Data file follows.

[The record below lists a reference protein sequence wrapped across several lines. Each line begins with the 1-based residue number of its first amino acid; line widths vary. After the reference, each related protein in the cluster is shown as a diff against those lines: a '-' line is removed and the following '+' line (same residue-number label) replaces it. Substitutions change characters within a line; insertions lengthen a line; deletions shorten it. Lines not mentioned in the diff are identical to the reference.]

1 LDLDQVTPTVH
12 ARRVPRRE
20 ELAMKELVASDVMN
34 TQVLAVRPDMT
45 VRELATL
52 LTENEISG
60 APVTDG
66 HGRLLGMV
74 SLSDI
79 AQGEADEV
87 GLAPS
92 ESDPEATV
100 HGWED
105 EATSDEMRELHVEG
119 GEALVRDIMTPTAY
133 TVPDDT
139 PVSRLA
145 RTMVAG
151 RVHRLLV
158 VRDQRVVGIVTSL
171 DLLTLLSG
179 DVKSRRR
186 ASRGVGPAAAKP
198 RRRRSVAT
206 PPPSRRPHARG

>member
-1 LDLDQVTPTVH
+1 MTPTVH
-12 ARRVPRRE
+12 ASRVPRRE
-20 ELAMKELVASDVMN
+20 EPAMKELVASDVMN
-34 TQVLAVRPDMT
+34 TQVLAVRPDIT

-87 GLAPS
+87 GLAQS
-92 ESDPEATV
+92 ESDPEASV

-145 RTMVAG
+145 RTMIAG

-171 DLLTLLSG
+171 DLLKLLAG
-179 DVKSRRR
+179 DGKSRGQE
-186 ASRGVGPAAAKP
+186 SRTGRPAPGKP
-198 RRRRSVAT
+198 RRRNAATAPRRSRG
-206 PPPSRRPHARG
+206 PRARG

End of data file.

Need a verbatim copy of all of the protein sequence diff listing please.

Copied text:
[The record below lists a reference protein sequence wrapped across several lines. Each line begins with the 1-based residue number of its first amino acid; line widths vary. After the reference, each related protein in the cluster is shown as a diff against those lines: a '-' line is removed and the following '+' line (same residue-number label) replaces it. Substitutions change characters within a line; insertions lengthen a line; deletions shorten it. Lines not mentioned in the diff are identical to the reference.]

1 LDLDQVTPTVH
12 ARRVPRRE
20 ELAMKELVASDVMN
34 TQVLAVRPDMT
45 VRELATL
52 LTENEISG
60 APVTDG
66 HGRLLGMV
74 SLSDI
79 AQGEADEV
87 GLAPS
92 ESDPEATV
100 HGWED
105 EATSDEMRELHVEG
119 GEALVRDIMTPTAY
133 TVPDDT
139 PVSRLA
145 RTMVAG
151 RVHRLLV
158 VRDQRVVGIVTSL
171 DLLTLLSG
179 DVKSRRR
186 ASRGVGPAAAKP
198 RRRRSVAT
206 PPPSRRPHARG

>member
-1 LDLDQVTPTVH
+1 MTPTVH
-12 ARRVPRRE
+12 ASRVPRRE
-20 ELAMKELVASDVMN
+20 EPAMKELVASDVMN
-34 TQVLAVRPDMT
+34 TQVLAVRPDIT

-87 GLAPS
+87 GLAQS
-92 ESDPEATV
+92 ESDPEASV

-145 RTMVAG
+145 RTMIAG

-171 DLLTLLSG
+171 DLLKLLAG
-179 DVKSRRR
+179 DGKSRGQE
-186 ASRGVGPAAAKP
+186 SRTGRPAPGKP
-198 RRRRSVAT
+198 RRRNAATAPRRSRG
-206 PPPSRRPHARG
+206 PRARG